The stunt was run by Southampton agency Carswell Gould.
The huge artwork, to the south of Newcastle, has been the target of such stunts before. The supermarket Morrisons apologised for projecting an image of a loaf of bread on it in 2014, which creator Sir Antony Gormley had called "stupid", and after the Brexit campaign group Vote Leave did a similar thing in 2016, his lawyers complained it was "damaging to the integrity" of his work.
A release from Carswell Gould quoted Simon Hood, sales and marketing director at John Mason International Movers, saying: "We hope everyone is wowed by our antics and would like to take this opportunity to wish everyone a Happy Australia Day."
The release also said: "Designer of the Angel of the North, Anthony Gormley, has previously spoken out against exploiting the landmark in this way, saying he was 'shocked' and 'appalled' to see the Angel trivialised. His comments on this use of the Angel are welcome."
Representatives of Gormley did not comment when contacted by PRWeek - that lack of response at the time of going to press appears to mean the stunt has not delivered, one PR professional suggested.
Cow PR creative director Matt Wilcock said of the stunt: "There's nothing wrong in celebrating the bonds between the North East and Australia, but part of the approach seems a little cynical. Trying to get a reaction out of Gormley by highjacking the Angel of the North has been done before several times before, from baguettes to Brexiteers, and I can’t see him rising to the bait again. If Gormley does get narked and it gets a ton of coverage I’ll eat the cork hat that I don’t have.
"But anyway, how does prodding the sculptor to potentially denounce the stunt say anything positive or meaningful about Australia Day and this brand’s role in connecting the North of England with Australia?"
Newcastle native Raman Sehgal, who founded healthcare agency Ramarketing, which operates in the city, said of stunts using the angel: "If a brand has 'cheeky' at its core, eg Virgin, Paddy Power etc, then it's worthwhile as it reinforces its positioning and resonates with its customers. However, if it's not in-line with what you'd expect from a brand, like a bank or professional services firm, then it's misplaced. Then of course it might help an unknown brand get some exposure, but most publicity is not good publicity these days."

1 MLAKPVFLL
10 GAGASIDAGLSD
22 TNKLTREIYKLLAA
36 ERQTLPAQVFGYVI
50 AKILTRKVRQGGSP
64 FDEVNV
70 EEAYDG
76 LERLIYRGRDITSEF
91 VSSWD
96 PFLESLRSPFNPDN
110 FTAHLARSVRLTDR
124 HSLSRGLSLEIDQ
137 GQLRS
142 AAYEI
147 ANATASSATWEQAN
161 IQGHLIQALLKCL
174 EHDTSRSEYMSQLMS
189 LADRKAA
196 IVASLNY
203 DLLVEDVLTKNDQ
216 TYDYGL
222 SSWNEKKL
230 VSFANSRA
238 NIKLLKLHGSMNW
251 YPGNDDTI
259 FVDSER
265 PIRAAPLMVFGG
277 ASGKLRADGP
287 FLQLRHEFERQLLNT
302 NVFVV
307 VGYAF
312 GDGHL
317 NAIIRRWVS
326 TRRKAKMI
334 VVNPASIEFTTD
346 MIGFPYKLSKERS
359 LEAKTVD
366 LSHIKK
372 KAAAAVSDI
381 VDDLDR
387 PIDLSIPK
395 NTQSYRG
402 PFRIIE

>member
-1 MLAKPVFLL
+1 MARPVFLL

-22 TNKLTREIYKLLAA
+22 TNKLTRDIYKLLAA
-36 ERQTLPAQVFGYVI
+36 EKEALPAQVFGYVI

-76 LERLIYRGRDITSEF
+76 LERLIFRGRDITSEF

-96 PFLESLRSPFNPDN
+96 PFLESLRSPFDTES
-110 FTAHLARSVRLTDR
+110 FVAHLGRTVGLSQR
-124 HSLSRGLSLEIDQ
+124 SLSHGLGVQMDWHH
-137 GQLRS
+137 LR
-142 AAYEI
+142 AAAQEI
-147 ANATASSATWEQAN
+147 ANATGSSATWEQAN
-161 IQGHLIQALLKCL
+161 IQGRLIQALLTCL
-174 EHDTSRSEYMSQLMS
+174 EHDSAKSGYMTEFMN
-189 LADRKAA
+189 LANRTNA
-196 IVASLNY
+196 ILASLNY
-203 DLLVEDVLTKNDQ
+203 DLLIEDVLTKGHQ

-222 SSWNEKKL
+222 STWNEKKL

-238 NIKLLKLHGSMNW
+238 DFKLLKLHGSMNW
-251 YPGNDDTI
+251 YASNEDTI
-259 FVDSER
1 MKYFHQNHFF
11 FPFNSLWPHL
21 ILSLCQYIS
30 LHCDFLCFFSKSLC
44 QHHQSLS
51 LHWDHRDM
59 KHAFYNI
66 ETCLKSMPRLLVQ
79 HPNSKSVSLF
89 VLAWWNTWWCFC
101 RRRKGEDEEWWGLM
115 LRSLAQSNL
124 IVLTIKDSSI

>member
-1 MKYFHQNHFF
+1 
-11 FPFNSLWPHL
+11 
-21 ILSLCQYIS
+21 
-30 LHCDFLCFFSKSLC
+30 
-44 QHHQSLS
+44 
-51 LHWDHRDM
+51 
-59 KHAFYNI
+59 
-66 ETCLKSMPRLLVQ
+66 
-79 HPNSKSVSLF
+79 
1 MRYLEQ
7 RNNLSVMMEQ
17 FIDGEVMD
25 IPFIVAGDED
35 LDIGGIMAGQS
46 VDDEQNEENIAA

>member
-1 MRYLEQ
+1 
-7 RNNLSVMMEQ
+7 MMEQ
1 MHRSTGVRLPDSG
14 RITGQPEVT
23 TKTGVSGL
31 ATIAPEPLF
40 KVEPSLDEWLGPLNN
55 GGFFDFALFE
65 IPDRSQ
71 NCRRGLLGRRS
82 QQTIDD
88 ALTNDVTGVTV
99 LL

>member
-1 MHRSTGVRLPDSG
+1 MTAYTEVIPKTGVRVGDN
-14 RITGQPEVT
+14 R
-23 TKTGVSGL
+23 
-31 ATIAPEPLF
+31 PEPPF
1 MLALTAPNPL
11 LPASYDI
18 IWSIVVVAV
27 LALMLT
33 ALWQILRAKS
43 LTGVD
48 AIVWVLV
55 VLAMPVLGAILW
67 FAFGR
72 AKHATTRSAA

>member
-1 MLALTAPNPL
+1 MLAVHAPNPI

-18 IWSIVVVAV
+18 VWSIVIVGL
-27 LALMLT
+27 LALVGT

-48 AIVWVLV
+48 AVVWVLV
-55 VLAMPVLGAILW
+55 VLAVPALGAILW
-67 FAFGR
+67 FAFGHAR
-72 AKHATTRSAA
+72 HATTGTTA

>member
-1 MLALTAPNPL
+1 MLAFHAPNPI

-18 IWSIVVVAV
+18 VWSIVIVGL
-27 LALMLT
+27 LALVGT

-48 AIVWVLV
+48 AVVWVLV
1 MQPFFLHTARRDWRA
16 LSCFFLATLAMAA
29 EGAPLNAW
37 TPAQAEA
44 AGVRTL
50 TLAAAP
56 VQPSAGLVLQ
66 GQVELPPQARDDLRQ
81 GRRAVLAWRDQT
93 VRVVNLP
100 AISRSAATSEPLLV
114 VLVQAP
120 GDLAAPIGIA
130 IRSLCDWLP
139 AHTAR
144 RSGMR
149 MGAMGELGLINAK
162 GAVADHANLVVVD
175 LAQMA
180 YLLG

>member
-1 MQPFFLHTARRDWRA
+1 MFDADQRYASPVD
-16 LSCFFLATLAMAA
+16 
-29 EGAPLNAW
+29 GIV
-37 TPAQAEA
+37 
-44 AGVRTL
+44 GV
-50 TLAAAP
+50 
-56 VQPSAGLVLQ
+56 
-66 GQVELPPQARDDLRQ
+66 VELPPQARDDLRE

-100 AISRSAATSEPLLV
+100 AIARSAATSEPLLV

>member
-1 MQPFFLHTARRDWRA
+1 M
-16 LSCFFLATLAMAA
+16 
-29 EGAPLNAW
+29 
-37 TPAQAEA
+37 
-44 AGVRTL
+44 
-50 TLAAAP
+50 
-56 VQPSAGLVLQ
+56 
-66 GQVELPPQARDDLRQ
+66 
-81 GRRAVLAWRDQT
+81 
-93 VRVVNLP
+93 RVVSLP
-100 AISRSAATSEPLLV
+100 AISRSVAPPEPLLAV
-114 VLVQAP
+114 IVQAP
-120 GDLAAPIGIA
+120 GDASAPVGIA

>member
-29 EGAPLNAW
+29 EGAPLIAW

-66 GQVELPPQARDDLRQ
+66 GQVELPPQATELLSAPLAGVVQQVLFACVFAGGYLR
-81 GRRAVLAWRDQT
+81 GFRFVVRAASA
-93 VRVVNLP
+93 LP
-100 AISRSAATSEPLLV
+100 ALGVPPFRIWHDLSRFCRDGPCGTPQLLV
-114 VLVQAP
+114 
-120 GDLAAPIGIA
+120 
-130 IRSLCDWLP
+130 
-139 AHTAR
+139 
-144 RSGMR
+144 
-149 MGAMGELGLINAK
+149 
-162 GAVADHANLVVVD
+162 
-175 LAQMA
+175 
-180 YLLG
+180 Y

Meanwhile the founder and director of Munch, Lizzie Earl, was a little more positive about the stunt, saying: "Ah, the age-old projection stunt says 'g’day'. Not the most inventive idea of course, but I’ve definitely noticed a bit of a PRenaissance recently with ideas we’ve seen before being recycled, and working.
"The brand clearly knows it’s being cheeky and the outcome feels in tone with the day it marks. A huge iconic landmark like the Angel of the North is always going attract the attention of PRs who want to make a bit of a stir."
And the agency itself defended its stunt, with MD Gareth Miller commenting: "Essentially, it's a cost-effective and positive celebration of Australia Day. It's already proven to be a success, appearing in the nationals and gathering speed on social media."
The stunt appears on page six of The Times today and other national newspapers are apparently interested in the story, according to a colleague. Miller continued: "Using one of the UK’s most iconic landmarks to help tell your story is a fantastic way to reach a larger audience than is normally achievable for an SME. Above all, it has made people smile and extended a great deal of happiness."